Click to see SD700FL06W.JPG
1/60 sec
f2.8
Click to see SD700FL07W.JPG
1/60 sec
f2.8
Click to see SD700FL08W.JPG
1/60 sec
f2.8
Click to see SD700FL09W.JPG
1/60 sec
f2.8
Click to see SD700FL10W.JPG
1/60 sec
f2.8
11 ft 12 ft 13 ft 14 ft 15 ft
Click to see SD700FL11W.JPG
1/60 sec
f2.8
Click to see SD700FL12W.JPG
1/60 sec
f2.8
Click to see SD700FL13W.JPG
1/60 sec
f2.8
Click to see SD700FL14W.JPG
1/60 sec
f2.8
Click to see SD700FL15W.JPG
1/60 sec
f2.8

Flash Range: Telephoto (ISO 100)
6 ft 7 ft 8 ft 9 ft 10 ft
Click to see SD700FL06T.JPG
1/60 sec
f5.5
Click to see SD700FL07T.JPG
1/60 sec
f5.5
Click to see SD700FL08T.JPG
1/60 sec
f5.5
Click to see SD700FL09T.JPG
1/60 sec
f5.5
Click to see SD700FL10T.JPG
1/60 sec
f5.5
11 ft 12 ft 13 ft 14 ft 15 ft
Click to see SD700FL11T.JPG
1/60 sec
f5.5
Click to see SD700FL12T.JPG
1/60 sec
f5.5
Click to see SD700FL13T.JPG
1/60 sec
f5.5
Click to see SD700FL14T.JPG
1/60 sec
f5.5
Click to see SD700FL15T.JPG
1/60 sec
f5.5

At ISO 100, flash power remained fairly bright to the 14 foot test distance at wide angle, but falloff began at around the eight foot test distance with telephoto.

Manufacturer-Specified Flash Range
Wide Angle Telephoto
Click to see SD700FL_MFRW115IAXXXX.JPG
11.5 feet
Auto ISO
(Unknown ISO value)
Click to see SD700FL_MFRT066IAXXXX.JPG
6.6 feet
Auto ISO
(Unknown ISO value)

Our standard test method for flash range uses a fixed setting of ISO 100, to provide a fair basis of comparison between cameras. We also capture two shots using the manufacturer-specified camera settings, at the range the company claims for the camera, to assess the validity of their claims. In the shots above, the SD700IS seems to perform exactly as Canon says it will, producing good exposures at the rated distances with its ISO set to Auto. While the range is rather limited, the good news here is that the camera isn't significantly boosting its ISO. This would produce greater flash range, but at the cost of higher image noise. In Auto ISO mode, the SD700's flash photos are very clean and free of image noise.

Output Quality

Print Quality
Excellent print quality, great color, very usable 13x19 inch prints. ISO 400 images look good at 8x10 inches, ISO 800 ones are marginal there, great at 5x7 inches.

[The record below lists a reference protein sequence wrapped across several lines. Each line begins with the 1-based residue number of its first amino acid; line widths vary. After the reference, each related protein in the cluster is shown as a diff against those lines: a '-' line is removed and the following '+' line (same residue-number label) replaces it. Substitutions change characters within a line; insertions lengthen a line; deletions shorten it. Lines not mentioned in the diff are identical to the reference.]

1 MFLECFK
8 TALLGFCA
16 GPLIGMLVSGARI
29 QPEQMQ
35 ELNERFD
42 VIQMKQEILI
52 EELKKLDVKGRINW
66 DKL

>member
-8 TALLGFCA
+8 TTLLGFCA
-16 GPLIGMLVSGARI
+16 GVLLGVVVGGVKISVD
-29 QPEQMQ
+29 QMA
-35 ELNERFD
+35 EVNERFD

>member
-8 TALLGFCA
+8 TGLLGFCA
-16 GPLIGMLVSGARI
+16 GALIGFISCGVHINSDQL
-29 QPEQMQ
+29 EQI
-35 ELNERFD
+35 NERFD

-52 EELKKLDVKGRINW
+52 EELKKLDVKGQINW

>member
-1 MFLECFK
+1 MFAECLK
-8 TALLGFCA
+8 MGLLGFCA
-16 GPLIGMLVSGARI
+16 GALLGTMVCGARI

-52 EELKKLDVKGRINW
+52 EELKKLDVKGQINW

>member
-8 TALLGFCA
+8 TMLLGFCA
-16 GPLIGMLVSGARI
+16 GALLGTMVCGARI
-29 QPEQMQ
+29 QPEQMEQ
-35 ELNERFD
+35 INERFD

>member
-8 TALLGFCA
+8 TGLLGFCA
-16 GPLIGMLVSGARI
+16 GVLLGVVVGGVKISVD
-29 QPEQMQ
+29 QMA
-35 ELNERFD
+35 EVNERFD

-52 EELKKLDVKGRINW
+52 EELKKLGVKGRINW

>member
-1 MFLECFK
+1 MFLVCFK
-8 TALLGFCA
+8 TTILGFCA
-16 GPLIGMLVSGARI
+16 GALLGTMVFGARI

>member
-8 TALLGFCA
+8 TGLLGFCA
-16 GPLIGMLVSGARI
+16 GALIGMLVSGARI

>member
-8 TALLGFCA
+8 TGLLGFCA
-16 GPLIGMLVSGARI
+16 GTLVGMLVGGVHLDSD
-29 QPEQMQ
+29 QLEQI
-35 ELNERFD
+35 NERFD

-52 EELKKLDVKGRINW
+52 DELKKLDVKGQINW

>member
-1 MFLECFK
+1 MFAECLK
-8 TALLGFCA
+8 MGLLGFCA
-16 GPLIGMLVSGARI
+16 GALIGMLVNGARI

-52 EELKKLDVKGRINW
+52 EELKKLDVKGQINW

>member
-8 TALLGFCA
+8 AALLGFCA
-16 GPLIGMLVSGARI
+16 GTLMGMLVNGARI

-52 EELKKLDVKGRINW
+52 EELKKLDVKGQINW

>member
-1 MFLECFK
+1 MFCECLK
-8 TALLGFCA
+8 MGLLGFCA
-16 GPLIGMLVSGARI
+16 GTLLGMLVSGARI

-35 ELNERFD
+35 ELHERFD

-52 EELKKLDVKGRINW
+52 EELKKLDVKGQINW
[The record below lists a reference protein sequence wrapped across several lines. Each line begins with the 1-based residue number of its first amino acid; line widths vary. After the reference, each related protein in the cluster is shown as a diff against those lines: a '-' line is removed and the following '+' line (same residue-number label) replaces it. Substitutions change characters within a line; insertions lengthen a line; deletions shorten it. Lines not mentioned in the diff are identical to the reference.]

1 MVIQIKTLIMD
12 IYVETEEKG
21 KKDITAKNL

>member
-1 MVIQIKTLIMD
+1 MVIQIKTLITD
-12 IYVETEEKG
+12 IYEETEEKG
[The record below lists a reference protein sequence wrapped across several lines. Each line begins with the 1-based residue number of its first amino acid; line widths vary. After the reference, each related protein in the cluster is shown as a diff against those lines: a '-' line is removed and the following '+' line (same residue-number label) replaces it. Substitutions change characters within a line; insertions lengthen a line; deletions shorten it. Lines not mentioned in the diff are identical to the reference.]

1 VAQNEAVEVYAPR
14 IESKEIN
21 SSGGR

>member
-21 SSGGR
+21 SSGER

Testing hundreds of digital cameras, we've found that you can only tell just so much about a camera's image quality by viewing its images on-screen. Ultimately, there's no substitute for printing a lot of images and examining them closely. For this reason, we now routinely print sample images from the cameras we test on our Canon i9900 studio printer, and on the Canon iP5200 here in the office. (See the Canon i9900 review for details on that model.)

The Canon SD700 performed beautifully in our print tests, producing sharp prints with very appealing color when output on the Canon i9900 printer. At 13x19 inches, the prints began to look slightly soft, but they'd be more than adequate for wall display. At 8x10 inches, prints were tack-sharp.

As always, the real challenge for print size came in the high-ISO realm, but the SD700IS did better than we expected here as well. At ISO 800, 8x10 inch prints were visibly soft and noisy, but not nearly to the extent that we'd normally expect from a compact consumer-level digicam. While a bit soft, we suspect that most consumers would find 8x10 inch prints from ISO 800 shots to be perfectly acceptable to display on a wall or table. At ISO 400 (the point at which most consumer digital cameras start to run out of steam), the SD700's prints were surprisingly sharp and clean-looking.

As we noted earlier, when it came to color, we found the SD700's images to be very bright and colorful, without seeming overdone (overly saturated). The camera's color always seemed bright but eminently believable. - High marks all around for the Canon SD700's print quality!

 

The images above were taken from our standardized test shots. For a collection of more pictorial photos, see our Canon PowerShot SD700 IS Photo Gallery.

Recommended Software: Rescue your Photos!

Just as important as an extra memory card is a tool to rescue your images when one of your cards fails at some point in the future. We get a lot of email from readers who've lost photos due to a corrupted memory card. Memory card corruption can happen with any card type and any camera manufacturer, nobody's immune. A lot of "lost" images can be recovered with an inexpensive, easy to use piece of software though. Given the amount of email I've gotten on the topic, I now include this paragraph in all my digital camera reviews. The program you need is called PhotoRescue, by DataRescue SA. Read our review of it if you'd like, but download the program now, so you'll have it. It doesn't cost a penny until you need it, and even then it's only $29, with a money back guarantee. So download PhotoRescue for Windows or PhotoRescue for Mac while you're thinking of it. (While you're at it, download the PDF manual and quickstart guide as well.) Stash the file in a safe place and it'll be there when you need it. Trust me, needing this is not a matter of if, but when... PhotoRescue is about the best and easiest tool for recovering digital photos I've seen. (Disclosure: IR gets a small commission from sales of the product, but I'd highly recommend the program even if we didn't.) OK, now back to our regularly scheduled review...

Not sure which camera to buy? Let your eyes be the ultimate judge! Visit our Comparometer(tm) to compare images from the Canon PowerShot SD700 IS with those from other cameras you may be considering. The proof is in the pictures, so let your own eyes decide which you like best!

Canon SD700-IS